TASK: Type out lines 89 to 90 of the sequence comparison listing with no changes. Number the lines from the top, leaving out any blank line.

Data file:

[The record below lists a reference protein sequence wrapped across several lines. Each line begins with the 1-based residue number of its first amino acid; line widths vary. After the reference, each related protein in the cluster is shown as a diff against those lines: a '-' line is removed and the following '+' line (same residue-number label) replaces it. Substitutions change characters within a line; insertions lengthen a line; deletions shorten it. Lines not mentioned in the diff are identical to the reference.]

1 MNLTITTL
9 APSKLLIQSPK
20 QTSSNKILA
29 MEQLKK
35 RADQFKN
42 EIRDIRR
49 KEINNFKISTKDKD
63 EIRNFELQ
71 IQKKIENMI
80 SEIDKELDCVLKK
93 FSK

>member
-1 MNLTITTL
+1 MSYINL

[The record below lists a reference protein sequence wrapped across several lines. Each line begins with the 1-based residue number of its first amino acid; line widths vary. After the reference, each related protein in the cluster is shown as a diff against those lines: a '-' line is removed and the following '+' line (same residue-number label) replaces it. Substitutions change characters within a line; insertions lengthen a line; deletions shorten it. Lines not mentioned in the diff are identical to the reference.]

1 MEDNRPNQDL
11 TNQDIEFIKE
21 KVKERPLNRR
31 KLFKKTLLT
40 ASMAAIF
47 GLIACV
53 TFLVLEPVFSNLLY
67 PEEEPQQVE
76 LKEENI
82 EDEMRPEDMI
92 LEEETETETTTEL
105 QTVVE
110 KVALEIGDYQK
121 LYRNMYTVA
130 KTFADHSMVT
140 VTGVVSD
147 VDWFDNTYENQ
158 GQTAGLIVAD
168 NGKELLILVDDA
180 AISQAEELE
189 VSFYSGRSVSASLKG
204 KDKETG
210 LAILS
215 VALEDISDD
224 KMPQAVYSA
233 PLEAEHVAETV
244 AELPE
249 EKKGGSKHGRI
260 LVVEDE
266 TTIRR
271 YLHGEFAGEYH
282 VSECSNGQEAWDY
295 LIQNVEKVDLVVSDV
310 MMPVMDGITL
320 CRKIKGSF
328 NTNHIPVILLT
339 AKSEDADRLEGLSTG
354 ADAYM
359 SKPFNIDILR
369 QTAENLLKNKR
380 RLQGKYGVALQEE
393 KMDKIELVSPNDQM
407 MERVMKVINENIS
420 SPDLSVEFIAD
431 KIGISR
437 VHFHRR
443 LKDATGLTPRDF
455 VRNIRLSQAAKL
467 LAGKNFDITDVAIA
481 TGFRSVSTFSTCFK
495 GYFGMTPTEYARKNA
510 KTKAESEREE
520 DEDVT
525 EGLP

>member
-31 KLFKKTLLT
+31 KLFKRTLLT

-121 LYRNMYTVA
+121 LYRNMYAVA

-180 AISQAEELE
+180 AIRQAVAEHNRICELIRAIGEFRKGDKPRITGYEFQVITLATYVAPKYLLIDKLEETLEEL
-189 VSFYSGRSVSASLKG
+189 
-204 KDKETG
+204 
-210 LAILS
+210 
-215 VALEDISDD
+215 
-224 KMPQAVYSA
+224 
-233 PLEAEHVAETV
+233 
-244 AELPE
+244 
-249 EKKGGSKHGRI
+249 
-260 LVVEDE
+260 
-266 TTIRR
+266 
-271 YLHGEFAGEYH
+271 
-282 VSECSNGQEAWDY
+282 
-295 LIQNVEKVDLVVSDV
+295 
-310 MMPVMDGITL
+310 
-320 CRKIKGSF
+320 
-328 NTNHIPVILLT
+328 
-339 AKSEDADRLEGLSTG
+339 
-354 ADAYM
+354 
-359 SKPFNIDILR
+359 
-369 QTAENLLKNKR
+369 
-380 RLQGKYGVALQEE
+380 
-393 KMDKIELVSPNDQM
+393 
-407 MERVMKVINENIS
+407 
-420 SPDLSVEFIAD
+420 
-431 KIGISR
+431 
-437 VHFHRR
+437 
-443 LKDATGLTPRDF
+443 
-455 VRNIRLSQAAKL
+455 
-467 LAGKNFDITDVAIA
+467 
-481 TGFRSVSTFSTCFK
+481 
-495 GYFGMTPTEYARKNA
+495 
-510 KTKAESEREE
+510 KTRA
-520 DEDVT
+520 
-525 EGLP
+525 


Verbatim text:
+233 
-244 AELPE